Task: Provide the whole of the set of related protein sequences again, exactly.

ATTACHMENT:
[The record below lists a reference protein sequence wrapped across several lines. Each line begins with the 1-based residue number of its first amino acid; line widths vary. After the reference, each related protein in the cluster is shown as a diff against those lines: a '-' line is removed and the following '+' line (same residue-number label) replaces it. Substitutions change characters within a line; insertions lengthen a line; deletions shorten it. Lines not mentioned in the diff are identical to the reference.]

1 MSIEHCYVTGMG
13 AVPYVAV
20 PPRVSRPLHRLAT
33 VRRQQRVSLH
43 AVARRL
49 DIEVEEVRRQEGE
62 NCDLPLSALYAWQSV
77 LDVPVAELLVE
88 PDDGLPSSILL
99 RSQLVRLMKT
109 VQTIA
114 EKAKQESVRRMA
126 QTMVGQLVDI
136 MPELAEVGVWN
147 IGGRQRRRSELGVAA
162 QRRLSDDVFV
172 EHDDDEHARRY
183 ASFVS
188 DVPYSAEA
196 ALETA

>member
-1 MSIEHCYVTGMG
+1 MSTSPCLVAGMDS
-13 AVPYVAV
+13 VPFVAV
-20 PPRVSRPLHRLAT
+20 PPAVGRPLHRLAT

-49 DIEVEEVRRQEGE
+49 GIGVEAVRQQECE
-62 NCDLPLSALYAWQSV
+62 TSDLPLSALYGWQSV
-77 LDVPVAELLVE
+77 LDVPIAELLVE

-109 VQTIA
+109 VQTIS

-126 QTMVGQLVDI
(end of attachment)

[The record below lists a reference protein sequence wrapped across several lines. Each line begins with the 1-based residue number of its first amino acid; line widths vary. After the reference, each related protein in the cluster is shown as a diff against those lines: a '-' line is removed and the following '+' line (same residue-number label) replaces it. Substitutions change characters within a line; insertions lengthen a line; deletions shorten it. Lines not mentioned in the diff are identical to the reference.]

1 MSIEHCYVTGMG
13 AVPYVAV
20 PPRVSRPLHRLAT
33 VRRQQRVSLH
43 AVARRL
49 DIEVEEVRRQEGE
62 NCDLPLSALYAWQSV
77 LDVPVAELLVE
88 PDDGLPSSILL
99 RSQLVRLMKT
109 VQTIA
114 EKAKQESVRRMA
126 QTMVGQLVDI
136 MPELAEVGVWN
147 IGGRQRRRSELGVAA
162 QRRLSDDVFV
172 EHDDDEHARRY
183 ASFVS
188 DVPYSAEA
196 ALETA

>member
-1 MSIEHCYVTGMG
+1 MSTSPCLVAGMDS
-13 AVPYVAV
+13 VPFVAV
-20 PPRVSRPLHRLAT
+20 PPAVGRPLHRLAT

-49 DIEVEEVRRQEGE
+49 GIGVEAVRQQECE
-62 NCDLPLSALYAWQSV
+62 TSDLPLSALYGWQSV
-77 LDVPVAELLVE
+77 LDVPIAELLVE

-109 VQTIA
+109 VQTIS

-126 QTMVGQLVDI